New poll numbers show U.S. Sen. Jeff Flake's approval rating is low, following his vote against expanding background checks for gun sales nationwide.
The proposal, which polling shows more than 70 percent of Arizonans support, failed in a Senate vote earlier this month after 46 Senators opposed it. Even though it got more than 50 votes, it didn't meet the 60-vote threshold required for passage.
Arizona's Flake voted against it, while Sen. John McCain voted for the bill. Sponsors have vowed to bring the proposal back for a second vote.
In polling numbers released Monday, Flake dropped to 32 percent approval rating, and 52 percent of Arizonans said that vote makes them less likely to support him in the future.
Just a few months into his first year as a senator, and "he’s actually already the most unpopular senator in the country," said Tom Jensen, director of Public Policy Polling, which conducted the surveys.
Voters said they trust McCain more than Flake following their respective background check votes.
It was the first survey of Flake's approval rating since his November election, and Jensen said he attributes the numbers to Flake's background check vote.
The support among Arizonans for expanding background checks for gun sales crosses party lines, Jensen said. Among Democrats, 92 percent said they support an expansion, while 71 percent of independents and 50 percent of Republicans said they support expanding background checks for gun sales.
The reaction shouldn't be surprising, said Geoffrey Garin, president of Hart Research Associates. Polling before the vote showed widespread support for expanded checks, he said. The senators whose approval ratings are dropping must have underestimated the issue, he said.
“I think what they thought is that this is an issue that didn’t matter to people, or that folks really wouldn’t be paying attention, or that once the vote was over the issue would be over and the public would move on to other things," Garin said.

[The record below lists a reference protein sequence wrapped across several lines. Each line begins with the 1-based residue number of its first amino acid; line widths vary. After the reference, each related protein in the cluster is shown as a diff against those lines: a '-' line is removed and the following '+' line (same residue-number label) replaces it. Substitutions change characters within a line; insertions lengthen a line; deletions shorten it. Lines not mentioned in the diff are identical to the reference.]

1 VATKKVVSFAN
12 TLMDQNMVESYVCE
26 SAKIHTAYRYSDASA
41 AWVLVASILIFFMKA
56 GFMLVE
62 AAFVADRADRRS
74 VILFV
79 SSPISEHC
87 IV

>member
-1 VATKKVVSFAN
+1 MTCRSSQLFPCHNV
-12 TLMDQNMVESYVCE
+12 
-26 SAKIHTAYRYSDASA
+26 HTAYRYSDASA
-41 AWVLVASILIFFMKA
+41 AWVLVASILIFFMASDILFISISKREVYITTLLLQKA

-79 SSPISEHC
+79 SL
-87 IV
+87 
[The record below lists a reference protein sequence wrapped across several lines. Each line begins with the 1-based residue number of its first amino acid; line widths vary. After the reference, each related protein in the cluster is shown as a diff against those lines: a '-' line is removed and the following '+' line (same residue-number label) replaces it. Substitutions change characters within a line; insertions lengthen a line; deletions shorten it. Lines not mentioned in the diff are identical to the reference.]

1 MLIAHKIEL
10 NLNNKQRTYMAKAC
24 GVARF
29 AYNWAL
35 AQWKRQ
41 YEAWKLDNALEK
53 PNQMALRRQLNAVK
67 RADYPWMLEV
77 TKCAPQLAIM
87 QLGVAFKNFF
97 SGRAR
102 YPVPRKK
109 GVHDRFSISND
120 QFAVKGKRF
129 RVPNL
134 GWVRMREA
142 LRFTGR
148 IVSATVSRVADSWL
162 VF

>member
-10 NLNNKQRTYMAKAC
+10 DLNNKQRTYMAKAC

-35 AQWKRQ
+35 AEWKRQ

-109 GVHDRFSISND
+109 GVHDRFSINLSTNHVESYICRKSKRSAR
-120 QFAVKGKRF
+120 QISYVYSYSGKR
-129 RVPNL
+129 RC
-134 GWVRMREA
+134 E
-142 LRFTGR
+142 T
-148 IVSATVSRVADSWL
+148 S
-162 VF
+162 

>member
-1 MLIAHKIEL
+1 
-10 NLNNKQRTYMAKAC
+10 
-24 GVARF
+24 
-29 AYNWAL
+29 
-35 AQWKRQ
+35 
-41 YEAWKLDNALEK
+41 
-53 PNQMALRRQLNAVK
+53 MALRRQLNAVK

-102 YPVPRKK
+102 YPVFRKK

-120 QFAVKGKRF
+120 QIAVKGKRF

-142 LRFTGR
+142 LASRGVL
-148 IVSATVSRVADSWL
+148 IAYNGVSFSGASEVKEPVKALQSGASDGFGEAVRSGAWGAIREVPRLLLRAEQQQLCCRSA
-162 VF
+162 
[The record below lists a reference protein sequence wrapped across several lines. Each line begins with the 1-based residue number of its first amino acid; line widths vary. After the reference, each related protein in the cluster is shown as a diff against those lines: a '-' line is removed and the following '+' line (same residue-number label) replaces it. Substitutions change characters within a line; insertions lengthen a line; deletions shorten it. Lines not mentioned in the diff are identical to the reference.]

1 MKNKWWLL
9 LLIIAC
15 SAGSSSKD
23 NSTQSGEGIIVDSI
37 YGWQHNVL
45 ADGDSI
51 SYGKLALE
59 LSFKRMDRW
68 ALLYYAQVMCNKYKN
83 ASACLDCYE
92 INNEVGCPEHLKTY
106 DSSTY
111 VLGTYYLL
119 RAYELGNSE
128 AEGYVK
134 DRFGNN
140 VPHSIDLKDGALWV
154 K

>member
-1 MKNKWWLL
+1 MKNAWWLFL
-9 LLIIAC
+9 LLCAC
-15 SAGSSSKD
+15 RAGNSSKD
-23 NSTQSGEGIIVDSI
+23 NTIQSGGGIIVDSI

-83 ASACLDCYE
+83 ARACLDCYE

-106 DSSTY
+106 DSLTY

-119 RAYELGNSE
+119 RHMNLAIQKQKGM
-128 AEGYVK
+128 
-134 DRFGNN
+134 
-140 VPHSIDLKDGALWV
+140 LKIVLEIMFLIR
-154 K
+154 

Public Policy Poling is often cited as a Democratic polling firm, because it works for Democrats, but Jensen said his past polling is accurate. He said his polling ahead of the November presidential election accurately predicted how swing states would vote, and he accurately tracked all Senate races, including Arizona's.
"So we’ve shown that even though we’re a Democratic polling company, more than anything else we’re just trying to measure public opinion as accurately as possible,” he said.
There’s been more focus on Flake’s vote than other senators', Jensen said, because of his friendship with former U.S. Rep. Gabrielle Giffords. She formed a political action committee this year, which is focused on reducing gun violence.
Her committee ran ads in Arizona asking Flake to vote for the expanded checks, and after his vote, she and others have scrutinized Flake.
"I feel like that scrutiny maybe more so even for other senators, has really created the conditions for this vote to be a political liability for him," Jensen said.
The polling also shows the vote could have implications for the Republican push to attract Latino voters.
About 75 percent of Arizona Latinos polled said they support expanding background checks, Jensen said. Following his vote, 61 percent of Latino voters said they are less likely to vote for Flake in a future election.
The poll surveyed 600 Arizona voters and has a margin of error of 4 percent.